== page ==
Here is what the site says about The 7 Virtues Vetiver of Haiti:

Created especially for both men and women, Vetiver of Haiti is layered with notes of lime tree, bergamot and amber. This warm fragrance, with its musky vetiver base note, is the perfect fall and winter scent, popular with men and women alike.

The organic vetiver of Haiti is considered the best in the world, grown by Haitian farmers whose country was devastated by the earthquakes in 2010.

We buy this exquisite oil at fair market value from our supplier who is rebuilding his community.

This is a gorgeous vetiver scent! It is invigorating and bright, and warms beautifully on the skin. The fresh yet smoky quality of the vetiver is so rich you can almost close your eyes and imagine yourself surrounded by greenery and earth. It evokes the rooty and rich scent of vetiver making it a classic, and the lime and bergamot sweeten and brighten the perfume. The gentle amber dry down makes for an almost powdery aspect. Again- perfect for a man or a woman, The 7 Virtues Vetiver of Haiti is a must-sniff for lovers of fresh woodsy scents like Dolce & Gabbana Light Blue, or Jo Malone Pomegranate Noir, and for women who don’t want a flowery scent, but just want to smell wonderful. Verdict? Love.

But the big one-two punch comes when you wear both together. Wow! The citrus fruits of Middle East Peace play off the woodsy vetiver in Vetiver of Haiti. They are both so easy and effortless to wear. And, later in the day, when I catch a whiff of Middle East Peace on my scarf, I just inhale and breath. Lovely.

 

The 7 Virtues perfumes are available at perfume counters at The Bay in Canada, and at Lord & Taylor in New York, and from The 7 Virtues online store.

 

Sweet Scented Memories

Sweet Scented Memories

Scent is our strongest memory trigger. I know my earliest memories involve scent….being a wee sprog and getting into my mum’s make up. Her luxe cake mascara and those 60s lipsticks had a distinct rose scent that has been reproduced in few perfumes, notably Frederic Malle Lipstick Rose and my favourite, L’Artisan Parfumeur Drole de Rose, and a whiff of those perfumes send me reeling back in time. There are those unmistakable seasonal scents as well- you know, when you can “smell”  fall in the air as those summer days get shorter. Or that hopeful whiff of spring as the days get longer after  a long cold winter. The smell of fall takes me back to school days and, another smell, sharpening my HB pencils and the smell of the inside of those wooden desks. So, you get what I mean by scent and memory, right? I’m sure you all have a friend or family member who wears a perfume or cologne that you will forever associate with them, one you likely wouldn’t buy for yourself because it really shares an identity with the wearer.

My step mother (Omi to my daughters) has a signature scent that I have always liked. It’s a beautiful and classic citrus scent, one of those sort of citrus chypre scents that aren’t made just for summer days. They have a rich mossy base, and hail from the 70s when some of my favourite perfumes came to be. Her scent is Lancome “O” de Lancome, a citrus scent launched in 1969. It is one of the more soft and floral citrus scents of the era, my other favourite being Dior Diorella. Diorella has a more mossy and dare I say, carnal, base. And Creed’s sadly discontinued Aubepine Acacia, which is really just a pretender of a citrus, although it has the same feel and vibe of “O” and Diorella, with more of the floral feel of “O”. The Lancome scent is heavily associated with my step mother, and I could never wear it, as much as I love it. It is really just “her”. It’s modern and classic at the same time, and fresh and clean while being warm and feminine. If you haven’t tried it and you enjoy uplifting citrus scents, check it out at the Lancome counter.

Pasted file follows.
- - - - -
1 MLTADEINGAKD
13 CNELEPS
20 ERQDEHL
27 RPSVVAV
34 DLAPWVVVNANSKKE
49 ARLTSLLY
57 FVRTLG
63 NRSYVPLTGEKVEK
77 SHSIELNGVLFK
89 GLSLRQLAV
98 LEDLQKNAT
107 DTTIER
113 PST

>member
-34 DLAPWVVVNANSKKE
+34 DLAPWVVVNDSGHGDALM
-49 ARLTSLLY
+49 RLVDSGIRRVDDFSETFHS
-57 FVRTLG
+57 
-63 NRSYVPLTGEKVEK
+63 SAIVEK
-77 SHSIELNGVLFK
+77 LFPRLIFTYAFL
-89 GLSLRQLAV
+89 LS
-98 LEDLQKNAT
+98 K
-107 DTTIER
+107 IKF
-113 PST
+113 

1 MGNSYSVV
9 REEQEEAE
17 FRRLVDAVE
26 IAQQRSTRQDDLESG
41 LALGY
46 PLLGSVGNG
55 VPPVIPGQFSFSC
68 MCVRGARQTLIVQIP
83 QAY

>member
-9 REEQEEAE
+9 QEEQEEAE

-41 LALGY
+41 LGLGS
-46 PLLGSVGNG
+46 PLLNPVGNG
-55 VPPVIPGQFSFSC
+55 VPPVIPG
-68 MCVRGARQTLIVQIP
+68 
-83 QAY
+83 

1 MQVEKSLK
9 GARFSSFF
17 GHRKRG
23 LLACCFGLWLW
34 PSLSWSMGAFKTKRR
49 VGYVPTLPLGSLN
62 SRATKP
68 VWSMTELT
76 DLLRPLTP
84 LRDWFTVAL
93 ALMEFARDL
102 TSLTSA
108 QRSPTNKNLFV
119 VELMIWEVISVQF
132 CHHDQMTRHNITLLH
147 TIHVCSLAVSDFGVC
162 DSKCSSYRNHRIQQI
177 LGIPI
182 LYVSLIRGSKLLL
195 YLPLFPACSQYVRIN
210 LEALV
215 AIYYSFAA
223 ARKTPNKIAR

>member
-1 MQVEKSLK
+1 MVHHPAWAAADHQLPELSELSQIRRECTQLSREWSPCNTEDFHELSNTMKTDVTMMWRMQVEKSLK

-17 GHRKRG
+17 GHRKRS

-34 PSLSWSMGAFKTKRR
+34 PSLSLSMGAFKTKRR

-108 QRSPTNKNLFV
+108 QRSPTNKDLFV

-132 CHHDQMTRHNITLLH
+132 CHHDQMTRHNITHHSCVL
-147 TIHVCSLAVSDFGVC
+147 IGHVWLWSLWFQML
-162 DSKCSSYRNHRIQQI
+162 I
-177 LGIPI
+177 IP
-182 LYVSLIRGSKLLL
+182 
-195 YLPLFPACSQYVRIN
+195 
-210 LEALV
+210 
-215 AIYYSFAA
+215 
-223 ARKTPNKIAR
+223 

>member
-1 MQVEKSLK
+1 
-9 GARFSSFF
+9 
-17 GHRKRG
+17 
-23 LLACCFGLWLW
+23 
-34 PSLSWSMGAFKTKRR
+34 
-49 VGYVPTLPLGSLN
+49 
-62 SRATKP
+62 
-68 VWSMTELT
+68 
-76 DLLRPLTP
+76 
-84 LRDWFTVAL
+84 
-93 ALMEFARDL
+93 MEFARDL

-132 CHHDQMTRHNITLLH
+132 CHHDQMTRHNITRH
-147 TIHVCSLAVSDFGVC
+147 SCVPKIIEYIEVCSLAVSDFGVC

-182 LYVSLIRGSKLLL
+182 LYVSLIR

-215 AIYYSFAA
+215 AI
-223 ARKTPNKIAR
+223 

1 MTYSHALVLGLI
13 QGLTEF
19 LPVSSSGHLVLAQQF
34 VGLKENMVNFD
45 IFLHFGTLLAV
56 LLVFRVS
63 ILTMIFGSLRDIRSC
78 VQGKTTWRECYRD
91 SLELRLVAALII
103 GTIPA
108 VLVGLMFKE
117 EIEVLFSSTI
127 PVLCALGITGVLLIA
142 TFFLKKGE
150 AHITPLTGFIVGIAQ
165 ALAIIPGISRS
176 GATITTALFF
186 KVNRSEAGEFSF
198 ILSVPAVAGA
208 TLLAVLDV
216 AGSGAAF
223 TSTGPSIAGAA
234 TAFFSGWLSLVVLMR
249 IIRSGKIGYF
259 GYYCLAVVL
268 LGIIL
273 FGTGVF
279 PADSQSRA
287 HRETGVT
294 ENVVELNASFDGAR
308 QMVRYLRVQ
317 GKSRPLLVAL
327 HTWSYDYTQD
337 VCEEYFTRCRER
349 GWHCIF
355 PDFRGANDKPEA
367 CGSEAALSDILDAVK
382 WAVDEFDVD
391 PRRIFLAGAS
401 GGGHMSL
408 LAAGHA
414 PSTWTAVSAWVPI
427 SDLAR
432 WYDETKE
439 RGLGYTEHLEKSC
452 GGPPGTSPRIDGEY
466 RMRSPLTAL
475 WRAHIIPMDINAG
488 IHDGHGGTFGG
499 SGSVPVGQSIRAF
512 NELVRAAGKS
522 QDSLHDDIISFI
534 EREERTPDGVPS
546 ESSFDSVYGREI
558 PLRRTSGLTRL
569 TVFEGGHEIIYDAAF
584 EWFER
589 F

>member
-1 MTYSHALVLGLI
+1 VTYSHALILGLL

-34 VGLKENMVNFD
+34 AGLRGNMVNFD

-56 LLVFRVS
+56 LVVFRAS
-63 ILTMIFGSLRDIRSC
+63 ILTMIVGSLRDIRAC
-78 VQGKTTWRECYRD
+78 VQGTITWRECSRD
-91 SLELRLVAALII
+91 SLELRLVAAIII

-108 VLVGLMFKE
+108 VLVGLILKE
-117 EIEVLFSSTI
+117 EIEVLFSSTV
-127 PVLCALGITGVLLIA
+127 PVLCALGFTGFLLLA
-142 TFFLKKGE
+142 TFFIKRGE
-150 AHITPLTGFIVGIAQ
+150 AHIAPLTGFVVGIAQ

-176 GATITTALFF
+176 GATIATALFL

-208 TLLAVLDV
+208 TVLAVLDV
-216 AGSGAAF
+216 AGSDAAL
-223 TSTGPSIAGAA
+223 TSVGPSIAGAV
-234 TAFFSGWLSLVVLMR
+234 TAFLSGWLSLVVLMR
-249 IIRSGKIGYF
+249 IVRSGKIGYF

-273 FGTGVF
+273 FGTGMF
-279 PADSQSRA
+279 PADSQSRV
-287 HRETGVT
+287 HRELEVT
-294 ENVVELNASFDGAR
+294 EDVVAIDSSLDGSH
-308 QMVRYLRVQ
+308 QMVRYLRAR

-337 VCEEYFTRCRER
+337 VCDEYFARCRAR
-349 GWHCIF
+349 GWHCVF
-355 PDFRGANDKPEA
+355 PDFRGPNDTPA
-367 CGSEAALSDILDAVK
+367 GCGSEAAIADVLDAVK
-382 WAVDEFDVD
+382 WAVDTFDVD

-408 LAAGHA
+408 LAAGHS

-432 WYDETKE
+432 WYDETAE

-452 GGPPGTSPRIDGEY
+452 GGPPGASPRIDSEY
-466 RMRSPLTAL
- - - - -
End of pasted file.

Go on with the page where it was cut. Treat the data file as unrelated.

O de Lancome has a cool elegant vibe like the 70s fashion Lauren Hutton is sporting here…

So this story is about my daughter Biddy. She was born around 5 weeks too early, and at one point weighed under 5 lbs. Considering she is now taller than I am, it still amazes me to recall how wee she was. So, being so small and sleepy, she had to stay in the NICU (neonatal intensive care unit) ward for a week after she was born. Yes, I went home without my baby. It was gut wrenching, but I felt blessed to live a few blocks away from the hospital. At the time, my step mother headed up the volunteer auxillary at the hospital where Biddy was staying. I would drive to the hospital to feed Biddy every 2-3 hours. I’d spend most of the day there, feeding and snuggling her. Close physical skin to skin contact helps babies grow so I did lots of that. But one of the most beautiful memories I have would be arriving at the NICU early in the morning. It was the end of January, so it was cold, blustery and dark outside. The nurses (aka saints) would be silently fussing around, feeding and cradling the impossibly tiny babies, and I would sit on a rocking chair, cradling Biddy. But- almost every morning, I noticed when I picked her up, that she had a distinctly non-new-baby scent about her. That she smelled like, well, a lovely citrus perfume. Turns out, my stepmother would often get to the hospital before me, and her first stop was to the NICU. She would settle in to rock and snuggle Biddy before starting her work. There was something so comforting about knowing that even before I arrived, Biddy was getting rocked and sung to, and that she was learning the smells of the people who loved her.

Biddy & her Omis, almost 17 years ago…that’s me looking tired.

To this day, if either of my daughters smell “O” de Lancome, the first thing they say is “oh, that is Omi’s perfume”. And I suspect for them, and for me, it always will be.

Do you have a treasured scent memory?

“O” de Lancome is available at Lancome counters. There are several newer flanker releases of the original, but my favourite will always be just “O” de Lancome….

Guerlain Cherry Blossom – Sweet Cherry Green Tea

Guerlain Cherry Blossom – Sweet Cherry Green Tea